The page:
The echo_gateway implementation
If I were to stay only with talking about the echo gateway here there wouldn’t be much to say. Most service gateways are pretty much the same. They present an HTTP (RESTful?) service for provisioning, deprovisioning, binding and a few other operations, they dispatch messages to NATS and wait for the service node to do its work and respond. The response is then made available to the requestor. As I said before, all that code is pretty much included in cloud foundry – you just have to do what I described earlier in this post. But let me give a very brief overview of what all of that lovely, provided-for-you code is doing.
- It presents an HTTP (RESTful?) service.
- It sets up a listener on NATS for responses it expects to get from the service node.
- It processes the request and dispatches the appropriate message to NATS (in step 2 we set up the mechanism for receiving a response).
- And when it gets that response, it in turn responds to the HTTP request that started the whole thing off.
There is a good bit of code in there that does things like handling the getting back of multiple values for a particular key and converts them into an array, and other goodies like that.
So, who is the recipient of the gateway response? Well, ultimately it is the client application, and that is what I will talk about next.
The Echo Client
The echo client is also quite simple. It’s a plain-old java web application – not spring. Cloud foundry knows how to reconfigure certain types of applications by looking at the artifacts for that application type, like spring config files, finding common patterns, like the use of the javax.sql.DataSource interface for database connectivity, and setting values, like database server ip addresses, in there. It’s the cloud foundry stager that does this. But for a plain old java web app, the set of things that cloud foundry knows how to configure is limited to some basic things in the web.xml; beyond that, it has no idea how that app is configured. Does the app look for a property file? Or does it look things up in environmental variables? Dunno. So in this case the dea, who has the values that came back from the service gateway, just writes them into environmental variables . In fact, the dea always writes these values into environmental variables regardless of whether the stager does anything extra with any of those values.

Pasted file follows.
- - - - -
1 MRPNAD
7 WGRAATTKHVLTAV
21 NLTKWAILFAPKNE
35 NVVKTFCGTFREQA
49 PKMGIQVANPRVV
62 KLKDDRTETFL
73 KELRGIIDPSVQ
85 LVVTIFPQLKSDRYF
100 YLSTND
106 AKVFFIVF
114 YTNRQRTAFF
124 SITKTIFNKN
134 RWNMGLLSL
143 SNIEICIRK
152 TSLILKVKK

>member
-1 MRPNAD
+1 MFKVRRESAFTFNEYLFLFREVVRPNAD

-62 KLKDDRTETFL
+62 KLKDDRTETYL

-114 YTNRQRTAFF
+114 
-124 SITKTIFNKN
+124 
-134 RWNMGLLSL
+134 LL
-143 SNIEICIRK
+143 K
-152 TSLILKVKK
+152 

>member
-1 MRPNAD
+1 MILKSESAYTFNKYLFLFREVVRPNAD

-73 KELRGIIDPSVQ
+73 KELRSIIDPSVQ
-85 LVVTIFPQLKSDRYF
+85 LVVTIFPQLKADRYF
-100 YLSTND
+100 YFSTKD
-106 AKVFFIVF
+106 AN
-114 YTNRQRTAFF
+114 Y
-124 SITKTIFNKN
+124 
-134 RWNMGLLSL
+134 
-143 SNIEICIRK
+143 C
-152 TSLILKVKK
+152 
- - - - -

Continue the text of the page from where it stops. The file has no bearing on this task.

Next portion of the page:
And that is how the echo client is consuming them. If you have a look in the source for the echo client, you’ll see the following in the index.jsp:
String services_json = System.getenv("VCAP_SERVICES");
The services_json is then parsed to find the credentials object which in turn contains the host and port.
Summarizing, the echo_node obtained the host and port from its config file, which until part III you are responsible for keeping in synch with the arguments you provide when you run the echo server. Through the echo_gateway, the dea took those values and wrote them to environmental variables, the client picked them up from there and configured itself to send messages over the socket at that ip address and port.
One point to emphasize: once the service instance is bound to the application, the node and gateway are out of the picture – at that point the app communicates directly with the echo server.
It takes a bit of study but in the end it all makes sense.
Have I mentioned that I love this stuff?